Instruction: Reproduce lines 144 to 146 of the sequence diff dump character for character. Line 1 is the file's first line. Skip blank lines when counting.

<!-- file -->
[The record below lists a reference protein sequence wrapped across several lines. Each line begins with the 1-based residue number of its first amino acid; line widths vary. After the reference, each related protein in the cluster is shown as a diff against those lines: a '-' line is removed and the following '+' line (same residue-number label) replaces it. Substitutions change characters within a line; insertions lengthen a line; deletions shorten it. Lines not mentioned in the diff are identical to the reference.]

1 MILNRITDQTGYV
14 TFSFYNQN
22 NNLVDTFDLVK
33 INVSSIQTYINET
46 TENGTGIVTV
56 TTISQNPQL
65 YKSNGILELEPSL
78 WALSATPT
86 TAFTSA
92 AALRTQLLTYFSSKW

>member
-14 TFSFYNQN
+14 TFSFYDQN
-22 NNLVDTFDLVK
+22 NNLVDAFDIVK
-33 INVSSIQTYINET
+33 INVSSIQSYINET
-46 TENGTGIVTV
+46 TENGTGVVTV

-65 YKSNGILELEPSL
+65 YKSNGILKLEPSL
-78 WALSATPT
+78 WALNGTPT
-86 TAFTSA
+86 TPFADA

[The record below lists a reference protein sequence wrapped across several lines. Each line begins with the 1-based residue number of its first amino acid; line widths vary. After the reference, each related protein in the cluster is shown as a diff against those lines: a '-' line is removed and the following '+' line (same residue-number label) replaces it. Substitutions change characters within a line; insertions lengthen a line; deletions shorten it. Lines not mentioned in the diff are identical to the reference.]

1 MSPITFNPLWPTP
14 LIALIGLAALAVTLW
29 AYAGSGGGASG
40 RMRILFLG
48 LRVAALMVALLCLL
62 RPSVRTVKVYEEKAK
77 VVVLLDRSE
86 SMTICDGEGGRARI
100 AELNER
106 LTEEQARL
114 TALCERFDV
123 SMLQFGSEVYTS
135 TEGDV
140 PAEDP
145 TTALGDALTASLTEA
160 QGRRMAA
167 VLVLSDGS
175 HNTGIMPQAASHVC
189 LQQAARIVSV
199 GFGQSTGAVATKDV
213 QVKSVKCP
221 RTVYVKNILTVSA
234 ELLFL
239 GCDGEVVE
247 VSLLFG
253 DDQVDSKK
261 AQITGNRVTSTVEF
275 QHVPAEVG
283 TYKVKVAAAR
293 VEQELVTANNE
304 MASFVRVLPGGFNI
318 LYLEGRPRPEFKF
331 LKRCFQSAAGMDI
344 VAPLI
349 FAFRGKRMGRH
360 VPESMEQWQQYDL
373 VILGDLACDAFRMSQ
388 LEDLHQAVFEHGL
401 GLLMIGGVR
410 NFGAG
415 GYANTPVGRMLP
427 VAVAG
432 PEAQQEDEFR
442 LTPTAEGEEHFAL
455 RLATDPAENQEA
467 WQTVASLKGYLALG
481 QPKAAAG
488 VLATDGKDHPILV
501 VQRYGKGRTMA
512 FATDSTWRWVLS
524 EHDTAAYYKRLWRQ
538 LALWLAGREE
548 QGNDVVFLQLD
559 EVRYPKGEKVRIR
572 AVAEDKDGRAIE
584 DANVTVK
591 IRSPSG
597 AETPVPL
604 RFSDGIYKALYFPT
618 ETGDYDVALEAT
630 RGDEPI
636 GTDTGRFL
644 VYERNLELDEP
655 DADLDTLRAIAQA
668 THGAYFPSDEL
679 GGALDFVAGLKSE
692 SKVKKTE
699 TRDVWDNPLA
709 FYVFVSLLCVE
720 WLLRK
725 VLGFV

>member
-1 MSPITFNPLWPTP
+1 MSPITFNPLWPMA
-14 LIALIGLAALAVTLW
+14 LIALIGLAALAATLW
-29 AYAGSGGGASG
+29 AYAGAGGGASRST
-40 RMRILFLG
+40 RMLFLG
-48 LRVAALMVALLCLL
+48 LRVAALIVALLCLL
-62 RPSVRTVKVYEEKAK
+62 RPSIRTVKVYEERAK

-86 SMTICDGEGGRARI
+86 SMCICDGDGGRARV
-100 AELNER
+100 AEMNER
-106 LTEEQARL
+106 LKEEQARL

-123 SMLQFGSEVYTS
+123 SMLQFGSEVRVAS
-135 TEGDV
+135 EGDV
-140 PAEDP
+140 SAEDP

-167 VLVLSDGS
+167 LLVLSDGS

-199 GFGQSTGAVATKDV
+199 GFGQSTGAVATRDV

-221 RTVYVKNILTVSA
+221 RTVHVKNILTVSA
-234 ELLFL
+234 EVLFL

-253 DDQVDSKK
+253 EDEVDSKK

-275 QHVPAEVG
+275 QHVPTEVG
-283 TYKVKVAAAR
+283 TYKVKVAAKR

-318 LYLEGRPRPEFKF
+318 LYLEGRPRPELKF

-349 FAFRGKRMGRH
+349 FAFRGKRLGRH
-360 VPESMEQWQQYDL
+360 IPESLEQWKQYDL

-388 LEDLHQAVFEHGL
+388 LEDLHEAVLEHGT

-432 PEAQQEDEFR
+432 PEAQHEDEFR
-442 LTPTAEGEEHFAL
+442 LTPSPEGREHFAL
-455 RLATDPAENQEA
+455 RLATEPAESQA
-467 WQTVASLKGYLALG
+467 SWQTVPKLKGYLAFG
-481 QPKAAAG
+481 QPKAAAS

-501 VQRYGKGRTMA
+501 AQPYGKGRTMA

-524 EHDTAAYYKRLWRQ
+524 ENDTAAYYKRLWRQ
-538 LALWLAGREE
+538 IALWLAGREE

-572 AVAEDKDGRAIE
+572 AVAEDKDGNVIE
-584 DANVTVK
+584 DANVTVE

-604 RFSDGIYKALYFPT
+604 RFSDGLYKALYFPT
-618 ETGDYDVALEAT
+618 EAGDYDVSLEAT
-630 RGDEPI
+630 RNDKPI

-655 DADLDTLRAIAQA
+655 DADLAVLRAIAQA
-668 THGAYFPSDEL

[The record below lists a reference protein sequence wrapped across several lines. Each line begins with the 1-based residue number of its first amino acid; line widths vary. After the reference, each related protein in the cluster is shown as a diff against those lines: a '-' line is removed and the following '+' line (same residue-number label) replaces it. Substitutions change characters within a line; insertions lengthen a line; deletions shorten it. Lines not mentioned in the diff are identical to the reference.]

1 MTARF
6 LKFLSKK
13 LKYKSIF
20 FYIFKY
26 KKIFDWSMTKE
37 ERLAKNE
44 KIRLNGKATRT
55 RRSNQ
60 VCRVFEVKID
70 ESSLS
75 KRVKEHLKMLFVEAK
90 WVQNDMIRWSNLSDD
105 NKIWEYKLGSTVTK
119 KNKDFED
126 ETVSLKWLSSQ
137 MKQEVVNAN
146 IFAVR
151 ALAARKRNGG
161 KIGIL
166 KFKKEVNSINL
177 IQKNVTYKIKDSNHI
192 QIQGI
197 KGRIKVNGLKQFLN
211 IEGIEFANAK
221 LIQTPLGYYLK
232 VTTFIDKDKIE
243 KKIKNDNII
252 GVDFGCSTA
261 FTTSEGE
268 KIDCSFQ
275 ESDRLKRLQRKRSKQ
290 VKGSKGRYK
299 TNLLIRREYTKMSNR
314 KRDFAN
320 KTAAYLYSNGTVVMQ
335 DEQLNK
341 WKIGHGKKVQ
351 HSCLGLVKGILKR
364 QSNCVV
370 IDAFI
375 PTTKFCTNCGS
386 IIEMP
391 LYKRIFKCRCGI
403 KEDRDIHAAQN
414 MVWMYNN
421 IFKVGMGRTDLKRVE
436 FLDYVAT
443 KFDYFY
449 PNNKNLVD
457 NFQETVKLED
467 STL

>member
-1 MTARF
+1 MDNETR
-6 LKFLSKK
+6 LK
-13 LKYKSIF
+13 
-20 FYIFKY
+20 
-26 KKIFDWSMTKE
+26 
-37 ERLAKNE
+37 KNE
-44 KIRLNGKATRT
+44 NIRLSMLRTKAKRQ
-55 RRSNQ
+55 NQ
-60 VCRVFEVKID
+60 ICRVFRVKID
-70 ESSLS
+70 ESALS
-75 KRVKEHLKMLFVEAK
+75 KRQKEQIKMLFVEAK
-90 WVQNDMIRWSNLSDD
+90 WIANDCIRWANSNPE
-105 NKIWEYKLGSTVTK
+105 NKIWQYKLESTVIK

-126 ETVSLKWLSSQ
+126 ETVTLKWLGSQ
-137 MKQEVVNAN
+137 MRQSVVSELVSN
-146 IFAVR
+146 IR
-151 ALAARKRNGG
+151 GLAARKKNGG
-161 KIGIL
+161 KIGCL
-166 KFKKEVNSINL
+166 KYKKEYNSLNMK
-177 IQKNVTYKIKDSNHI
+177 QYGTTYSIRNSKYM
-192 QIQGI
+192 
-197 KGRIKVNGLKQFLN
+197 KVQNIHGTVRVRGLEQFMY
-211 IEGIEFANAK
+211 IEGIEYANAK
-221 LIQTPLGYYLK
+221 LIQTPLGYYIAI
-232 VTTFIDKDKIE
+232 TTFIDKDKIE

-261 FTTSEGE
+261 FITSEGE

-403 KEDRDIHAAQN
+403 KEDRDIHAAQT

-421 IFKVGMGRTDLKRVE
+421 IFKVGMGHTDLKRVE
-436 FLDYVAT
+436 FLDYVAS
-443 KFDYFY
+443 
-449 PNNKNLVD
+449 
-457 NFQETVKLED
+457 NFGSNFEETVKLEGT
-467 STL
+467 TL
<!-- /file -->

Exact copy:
-388 LEDLHQAVFEHGL
+388 LEDLHEAVLEHGT

-432 PEAQQEDEFR